There are stories in your head. I can smell’em. What I wouldn’t give to get in there and elbow your inhibitions in the eye, tear the guts out of the pretenses that you throw out instead, and kick your denials solidly in the ass.
Carla Speed McNeil’s Finder is, simply the single most intelligent comic – and indeed, of any contemporary story-delivering medium – that I know. Whatever her background is, she certainly received top-drawer training in evolutionary biology, behavior, ecology, and cultural-political history, without a shred of the usual pop-psych and pundit-y nonsense that coats these topics like scum. And she uses them for compelling plots, insightful spins, rather biting humor, and plain old spectacle.
She’s been doing it for what now, twenty years (!), introducing and developing but never really explaining a far future which is decidedly exotic, but yet, really plain solid social science fiction, to think about today. (Way ahead of the curve on internet publishing + collection publication too.) I could go on and on geeking out about the setting and her protagonist, Jaeger, but I’ll leave it to you to discover if you’re lucky enough to not know it and to get started. My aim here is a little different.
The collected story “Dream Sequence” is more than a favorite; I consider it a battle-cry (possibly in partnership with “Talisman”). Not to put too fine a point on it, the story is about the drive to create, specifically stories, and how easily it’s diverted into an infantilized, stunted, and ultimately self-paralyzing form. It’s all the worse because the actual creativity, and the beauty of the thing created, does depend on the input of all these participants – they refuse to do so openly and believe it’s all the mastery of this person who’s providing the foundation.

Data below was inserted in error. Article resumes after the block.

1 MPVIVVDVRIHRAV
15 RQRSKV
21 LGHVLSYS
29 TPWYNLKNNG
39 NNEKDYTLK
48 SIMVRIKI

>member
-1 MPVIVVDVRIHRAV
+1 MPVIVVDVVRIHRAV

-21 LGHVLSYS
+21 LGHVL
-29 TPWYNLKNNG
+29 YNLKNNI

There’s a guy whose imagined fantasy-world, or rather, his attentiveness to it, is so vivid, that it has become a commercial playground for recreation via cyber-neurological connections. It’s incredibly successful and profitable; it’s franchised to death via all possible other media, and people are beginning to take vacations there rather than physical ones. But something awful has begun to desecrate and mutilate the visitors in ritual, symbolic, and yet insultingly humorous ways.
The events in Elsewhere (as it’s called) get pretty ghastly, but even worse are the psychological manifestations in the victims in the real world, especially since they match a whole host of modern dysfunctions so perfectly. Not ordinarily a fan of blatant symbolism, I like it here a lot, partly because the dream topic permits a little leeway, but especially since it’s unrelievedly savage. Magri White tries to figure out where the “stain” is in his beautiful imagined landscape, unaware that it’s on his own face.